Dear Barb – Keeping Things Hidden

Dear Barb:

I have been involved in a serious relationship for five years. My fiancé and I mostly get along great. Our problems are related to communication issues. Michael is very quiet and rarely initiates conversation. He becomes very uncomfortable when I try to talk about his past relationships. Because of his reactions, I wonder if he is hiding something. Not sure if I should continue to press the issue or just let it go. If I do let it go, what if there is something in his past that I should know about, something that would change how I view Michael and our relationship, shouldn’t I know that? I would hate to marry him and then find out he has some deep dark secret. Am I over-reacting? Angela

Hi Angela:

I really think if your fiancé had a deep dark secret you would know it by now. Five years is a long time to hide something, but it is possible. The majority of men are not big on communication, especially when it comes to past relationships. A good book about the differences in the way men and women communicate is Men are like Waffles and Women are like Spaghetti by Bill and Pam Farrel. It is a bit heavy on the religious aspect, but it is a helpful book. Thanks for writing.

Dear Barb:

My mother is in her late seventies and recently I have noticed a change in her. For example, we had a lunch date last week and when I arrived at her home to pick her up she was still in her pajamas and had totally forgotten about our lunch. Also, mom has always knitted items for the family, but now she can’t even remember how to knit. Her behaviour is very disturbing to my brother and me. We have tried to discuss our feelings with her but she becomes angry and says we are just trying to put her away. I’m not sure what to do. I just want to get her to her doctor to find out what’s going on, but she refuses to go. I don’t want to ruin my relationship with her. Thanks. Laura.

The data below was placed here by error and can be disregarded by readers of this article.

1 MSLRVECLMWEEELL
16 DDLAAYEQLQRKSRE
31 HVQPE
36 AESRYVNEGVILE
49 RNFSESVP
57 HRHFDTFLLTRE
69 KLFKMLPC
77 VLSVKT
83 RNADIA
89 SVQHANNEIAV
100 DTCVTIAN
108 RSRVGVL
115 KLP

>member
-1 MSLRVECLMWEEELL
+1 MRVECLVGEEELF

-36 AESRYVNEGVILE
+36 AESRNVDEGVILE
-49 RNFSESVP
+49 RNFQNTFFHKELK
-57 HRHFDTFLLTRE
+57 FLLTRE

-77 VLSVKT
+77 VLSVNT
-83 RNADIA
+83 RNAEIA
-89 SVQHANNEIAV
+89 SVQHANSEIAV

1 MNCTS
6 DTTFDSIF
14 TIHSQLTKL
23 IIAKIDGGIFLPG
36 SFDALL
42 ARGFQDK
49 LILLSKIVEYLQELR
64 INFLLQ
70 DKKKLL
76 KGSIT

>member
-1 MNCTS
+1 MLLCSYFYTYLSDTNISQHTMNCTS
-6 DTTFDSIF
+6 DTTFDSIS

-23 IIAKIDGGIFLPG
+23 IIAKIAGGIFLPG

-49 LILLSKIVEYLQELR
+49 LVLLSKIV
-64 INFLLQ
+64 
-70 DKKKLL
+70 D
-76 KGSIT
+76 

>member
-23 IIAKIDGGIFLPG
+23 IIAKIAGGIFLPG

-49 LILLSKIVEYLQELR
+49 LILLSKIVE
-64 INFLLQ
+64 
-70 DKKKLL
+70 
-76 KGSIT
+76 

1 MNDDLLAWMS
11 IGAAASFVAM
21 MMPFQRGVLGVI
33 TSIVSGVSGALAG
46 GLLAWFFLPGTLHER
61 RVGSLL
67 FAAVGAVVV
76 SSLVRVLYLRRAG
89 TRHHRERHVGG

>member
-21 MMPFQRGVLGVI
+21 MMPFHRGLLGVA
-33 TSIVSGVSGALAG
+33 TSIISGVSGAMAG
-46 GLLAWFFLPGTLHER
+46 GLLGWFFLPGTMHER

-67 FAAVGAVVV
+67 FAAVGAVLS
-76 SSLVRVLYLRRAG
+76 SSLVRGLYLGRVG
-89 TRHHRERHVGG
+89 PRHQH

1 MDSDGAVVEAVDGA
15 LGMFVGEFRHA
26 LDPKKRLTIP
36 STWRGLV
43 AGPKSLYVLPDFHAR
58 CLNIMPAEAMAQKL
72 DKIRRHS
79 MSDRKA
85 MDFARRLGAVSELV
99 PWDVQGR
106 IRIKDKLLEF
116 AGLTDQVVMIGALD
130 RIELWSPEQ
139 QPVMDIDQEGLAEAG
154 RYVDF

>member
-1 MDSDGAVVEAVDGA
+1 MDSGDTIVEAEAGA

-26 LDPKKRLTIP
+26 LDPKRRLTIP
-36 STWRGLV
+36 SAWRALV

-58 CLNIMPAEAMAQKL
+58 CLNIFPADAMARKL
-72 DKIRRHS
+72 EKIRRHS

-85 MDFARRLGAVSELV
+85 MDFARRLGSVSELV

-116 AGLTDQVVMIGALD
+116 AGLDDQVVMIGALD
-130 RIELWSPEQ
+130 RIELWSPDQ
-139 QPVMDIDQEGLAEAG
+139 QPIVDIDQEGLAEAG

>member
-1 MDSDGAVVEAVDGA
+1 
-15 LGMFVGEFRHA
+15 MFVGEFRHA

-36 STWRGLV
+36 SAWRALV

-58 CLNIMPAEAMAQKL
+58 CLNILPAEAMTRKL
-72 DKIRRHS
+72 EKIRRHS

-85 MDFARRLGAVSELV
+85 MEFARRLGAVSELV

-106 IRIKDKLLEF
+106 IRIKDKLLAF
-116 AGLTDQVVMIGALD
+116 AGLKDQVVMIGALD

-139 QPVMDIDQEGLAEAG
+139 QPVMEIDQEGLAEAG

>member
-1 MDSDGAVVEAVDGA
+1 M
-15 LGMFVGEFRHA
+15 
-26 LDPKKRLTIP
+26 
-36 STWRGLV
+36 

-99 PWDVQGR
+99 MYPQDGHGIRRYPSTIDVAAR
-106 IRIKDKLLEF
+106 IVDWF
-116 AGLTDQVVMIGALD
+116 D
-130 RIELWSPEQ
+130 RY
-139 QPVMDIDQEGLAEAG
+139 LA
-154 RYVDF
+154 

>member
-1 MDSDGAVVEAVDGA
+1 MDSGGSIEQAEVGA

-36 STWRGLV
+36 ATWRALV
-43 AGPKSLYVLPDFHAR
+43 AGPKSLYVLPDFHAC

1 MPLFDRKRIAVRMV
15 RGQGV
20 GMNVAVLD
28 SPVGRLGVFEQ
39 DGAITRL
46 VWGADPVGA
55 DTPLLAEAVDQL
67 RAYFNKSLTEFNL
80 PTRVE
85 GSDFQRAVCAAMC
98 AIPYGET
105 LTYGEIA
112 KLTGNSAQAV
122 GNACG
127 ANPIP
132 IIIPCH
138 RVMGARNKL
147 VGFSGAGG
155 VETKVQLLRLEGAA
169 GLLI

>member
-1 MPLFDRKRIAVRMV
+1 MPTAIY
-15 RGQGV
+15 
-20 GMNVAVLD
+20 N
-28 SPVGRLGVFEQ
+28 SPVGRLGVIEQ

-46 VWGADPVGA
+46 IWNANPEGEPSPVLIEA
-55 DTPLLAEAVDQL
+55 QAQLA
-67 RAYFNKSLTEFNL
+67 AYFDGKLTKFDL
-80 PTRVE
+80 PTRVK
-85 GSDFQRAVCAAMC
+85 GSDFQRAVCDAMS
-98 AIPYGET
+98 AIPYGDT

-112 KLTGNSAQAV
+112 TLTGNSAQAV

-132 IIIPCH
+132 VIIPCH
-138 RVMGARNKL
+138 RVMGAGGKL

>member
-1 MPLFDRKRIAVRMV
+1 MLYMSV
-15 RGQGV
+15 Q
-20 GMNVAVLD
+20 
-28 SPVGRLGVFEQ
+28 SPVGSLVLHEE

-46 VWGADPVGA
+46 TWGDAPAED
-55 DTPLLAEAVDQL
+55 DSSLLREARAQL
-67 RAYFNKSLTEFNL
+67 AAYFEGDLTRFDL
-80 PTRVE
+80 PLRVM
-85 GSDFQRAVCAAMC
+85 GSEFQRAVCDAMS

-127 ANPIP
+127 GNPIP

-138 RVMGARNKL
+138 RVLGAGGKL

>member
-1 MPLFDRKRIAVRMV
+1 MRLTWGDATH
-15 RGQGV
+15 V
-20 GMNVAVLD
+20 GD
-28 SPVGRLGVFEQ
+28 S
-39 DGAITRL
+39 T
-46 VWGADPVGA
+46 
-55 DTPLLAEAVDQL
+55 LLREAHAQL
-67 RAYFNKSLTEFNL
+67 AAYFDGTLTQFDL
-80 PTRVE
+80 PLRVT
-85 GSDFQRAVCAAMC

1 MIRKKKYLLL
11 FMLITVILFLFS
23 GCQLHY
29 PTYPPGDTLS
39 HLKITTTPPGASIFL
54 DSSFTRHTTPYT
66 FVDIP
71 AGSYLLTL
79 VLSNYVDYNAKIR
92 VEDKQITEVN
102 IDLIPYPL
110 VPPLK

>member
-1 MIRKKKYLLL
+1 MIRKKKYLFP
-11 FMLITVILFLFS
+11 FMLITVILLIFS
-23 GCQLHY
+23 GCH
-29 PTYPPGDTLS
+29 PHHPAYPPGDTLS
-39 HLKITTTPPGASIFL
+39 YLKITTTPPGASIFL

Hi Laura:

Thanks for writing. Getting a loved one to go to the doctor when they don’t want to can be very challenging. The person probably senses there is something wrong but doesn’t want a confirmation from the doctor. Many of the symptoms you are describing can be attributed to conditions such as a vitamin B12 deficiency or an infection; it isn’t necessarily dementia or Alzheimer’s. Perhaps you could approach your mother from the angle that it is time for her to go for her yearly physical, just to make sure everything is okay. Have you discussed these symptoms with any other friends or family members? Have they noticed similar changes? If so, perhaps a close friend may be able to convince her to get checked out. If all attempts fail, try writing a letter, or sending an email to her family doctor outlining your concerns. As a result, her physician may contact your mother to come in for a regular check up. Depending on the physician’s finding, he may encourage your mother to go for further testing. Caring for our aging parents undoubtedly poses a challenge for everyone.

Email your questions to Some submissions may be edited for length or to protect confidentiality; your real name and location will never be printed. This column is for entertainment only. The author is not a professional counsellor and this column is not intended to take the place of professional advice.

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